receiving a reading from the sensor device, the reading indicating one or more parameters associated with the medical device or a patient associated with the medical device;
forming a data packet including information representative of a received reading; and
wirelessly outputting the data packet.
18. The method of claim 17, further comprising determining that a value of stored voltage in the communications system no longer exceeds a threshold shut-down voltage and disabling one or more components of the communication system to prevent outputting data packets.
19. The method of claim 18, further comprising repeating receiving a reading, forming a data packet and wirelessly outputting the data packet until determining that the value of stored voltage no longer exceeds the threshold shut-down voltage.
20. The method of claim 17, further comprising receiving electrical energy from at least one of an energy scavenging device and an inductive coupling device, and storing the electrical energy in an electrical storage device of the communication system.
21. A medical implant, comprising:
a first cavity;
a second cavity, the second cavity connected by one or more apertures to the first cavity;
on-board electronics located in the first cavity, the on-board electronics comprising at least one sensor, a microprocessor, a data transmitter, an electrical energy storage device and a wake-up circuit; and
an antenna located in the second cavity and connected to the on-board electronics through the one or more apertures.
22. The implant of claim 21, further comprising an electrical energy scavenging device.
23. The implant of claim 21, further comprising a first cover, the first cover sealing the first cavity, and a second cover, the second cover sealing the second cavity, wherein the second cover includes a ceramic material.
24. The implant of claim 21, wherein the on-board electronics are configured to operate only when powered inductively from the antenna.
US12/865,657 2008-02-01 2009-01-30 System and method for communicating with an implant Abandoned US20110004076A1 (en)

Priority Applications (4)

Application Number Priority Date Filing Date Title
US2536208P true 2008-02-01 2008-02-01
US4429508P true 2008-04-11 2008-04-11
PCT/US2009/032540 WO2009097485A1 (en) 2008-02-01 2009-01-30 System and method for communicating with an implant
US12/865,657 US20110004076A1 (en) 2008-02-01 2009-01-30 System and method for communicating with an implant

Applications Claiming Priority (1)

Application Number Priority Date Filing Date Title
US12/865,657 US20110004076A1 (en) 2008-02-01 2009-01-30 System and method for communicating with an implant

Publications (1)

Publication Number Publication Date
US20110004076A1 true US20110004076A1 (en) 2011-01-06

Family

ID=40913253

Family Applications (1)

Application Number Title Priority Date Filing Date
US12/865,657 Abandoned US20110004076A1 (en) 2008-02-01 2009-01-30 System and method for communicating with an implant

Country Status (7)

Country Link
US (1) US20110004076A1 (en)
EP (1) EP2248274A4 (en)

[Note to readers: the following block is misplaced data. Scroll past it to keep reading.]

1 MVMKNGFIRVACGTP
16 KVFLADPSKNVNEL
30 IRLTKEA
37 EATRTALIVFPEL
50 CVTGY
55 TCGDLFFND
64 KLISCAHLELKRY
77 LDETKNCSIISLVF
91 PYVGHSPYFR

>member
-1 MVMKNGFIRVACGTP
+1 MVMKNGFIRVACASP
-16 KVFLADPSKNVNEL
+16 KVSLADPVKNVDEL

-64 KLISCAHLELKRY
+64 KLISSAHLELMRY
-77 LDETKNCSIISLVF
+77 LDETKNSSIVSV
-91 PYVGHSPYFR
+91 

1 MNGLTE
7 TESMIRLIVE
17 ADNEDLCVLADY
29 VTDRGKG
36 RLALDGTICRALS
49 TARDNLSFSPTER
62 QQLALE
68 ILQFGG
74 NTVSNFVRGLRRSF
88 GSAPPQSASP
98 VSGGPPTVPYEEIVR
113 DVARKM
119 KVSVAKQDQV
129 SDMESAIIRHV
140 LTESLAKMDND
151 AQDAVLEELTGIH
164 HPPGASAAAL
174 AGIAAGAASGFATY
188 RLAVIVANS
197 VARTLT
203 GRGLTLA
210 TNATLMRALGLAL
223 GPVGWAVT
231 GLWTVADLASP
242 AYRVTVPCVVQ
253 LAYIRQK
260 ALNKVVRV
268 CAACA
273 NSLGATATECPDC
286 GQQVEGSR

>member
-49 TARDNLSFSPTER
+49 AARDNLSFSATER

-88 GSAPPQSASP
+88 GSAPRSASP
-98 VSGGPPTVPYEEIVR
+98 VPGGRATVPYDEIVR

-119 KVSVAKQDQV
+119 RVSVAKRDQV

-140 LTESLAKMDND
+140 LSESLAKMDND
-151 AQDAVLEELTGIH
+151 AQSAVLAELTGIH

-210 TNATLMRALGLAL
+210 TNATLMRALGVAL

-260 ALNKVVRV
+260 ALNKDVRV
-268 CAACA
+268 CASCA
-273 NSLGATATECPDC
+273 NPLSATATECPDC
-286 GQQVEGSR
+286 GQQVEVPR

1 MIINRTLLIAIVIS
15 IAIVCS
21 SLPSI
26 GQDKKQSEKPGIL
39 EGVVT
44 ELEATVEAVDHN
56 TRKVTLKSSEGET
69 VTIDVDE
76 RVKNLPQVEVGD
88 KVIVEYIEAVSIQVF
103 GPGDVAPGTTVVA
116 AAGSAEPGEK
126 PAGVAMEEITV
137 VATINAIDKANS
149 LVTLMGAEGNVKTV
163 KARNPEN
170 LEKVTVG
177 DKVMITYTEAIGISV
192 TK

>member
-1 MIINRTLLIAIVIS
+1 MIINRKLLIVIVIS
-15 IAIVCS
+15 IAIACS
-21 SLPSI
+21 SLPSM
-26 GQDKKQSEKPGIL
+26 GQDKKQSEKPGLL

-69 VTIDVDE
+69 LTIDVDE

JP (1) JP5507470B2 (en)
CN (1) CN101981821B (en)
AU (1) AU2009209045B2 (en)
CA (1) CA2712893C (en)
WO (1) WO2009097485A1 (en)

Cited By (42)

* Cited by examiner, † Cited by third party
Publication number Priority date Publication date Assignee Title
US20090112207A1 (en) * 2007-10-30 2009-04-30 Blair Walker Skeletal manipulation method
US20100331736A1 (en) * 2009-06-30 2010-12-30 Orthosensor Wireless sensing module for sensing a parameter of the muscular-skeletal system
US20110009925A1 (en) * 2006-10-17 2011-01-13 Cochlear Limited Transcutaneous receiving antenna device for implant
US20120030547A1 (en) * 2010-07-27 2012-02-02 Carefusion 303, Inc. System and method for saving battery power in a vital-signs monitor
US20120100887A1 (en) * 2010-10-25 2012-04-26 Waveworks Integrated mobile phone and medical implant monitoring system and method for using the same
US20130076157A1 (en) * 2011-09-23 2013-03-28 Orthosensor Device and method for enabling an orthopedic tool for parameter measurement
WO2013090822A1 (en) * 2011-12-15 2013-06-20 Autodesk, Inc. Implanted devices and related user interfaces
WO2013121290A2 (en) * 2012-02-15 2013-08-22 Kyma Medical Technologies Ltd. Monitoring and diagnostic systems and methods
US20140025139A1 (en) * 2012-07-20 2014-01-23 Boston Scientific Neuromodulation Corporation Receiver With Dual Band Pass Filters and Demodulation Circuitry for an External Controller Useable in an Implantable Medical Device System
US20140155710A1 (en) * 2011-06-30 2014-06-05 Endotronix, Inc. Implantable sensor enclosure with thin sidewalls
US8798768B2 (en) 2011-06-30 2014-08-05 Greatbatch Ltd. Electrically identifiable electrode lead and method of electrically identifying an electrode lead
US8814792B2 (en) 2010-07-27 2014-08-26 Carefusion 303, Inc. System and method for storing and forwarding data from a vital-signs monitor
US8852236B2 (en) 2004-07-02 2014-10-07 Ellipse Technologies, Inc. Expandable rod system to treat scoliosis and method of using the same
US9017255B2 (en) 2010-07-27 2015-04-28 Carefusion 303, Inc. System and method for saving battery power in a patient monitoring system
US9055925B2 (en) 2010-07-27 2015-06-16 Carefusion 303, Inc. System and method for reducing false alarms associated with vital-signs monitoring
US9078711B2 (en) 2012-06-06 2015-07-14 Ellipse Technologies, Inc. Devices and methods for detection of slippage of magnetic coupling in implantable medical devices
US9089712B2 (en) 2011-04-29 2015-07-28 Cyberonics, Inc. Implantable medical device without antenna feedthrough
US9161717B2 (en) 2011-09-23 2015-10-20 Orthosensor Inc. Orthopedic insert measuring system having a sealed cavity
EP2766887A4 (en) * 2011-10-11 2015-11-18 Senseonics Inc Electrodynamic field strength triggering system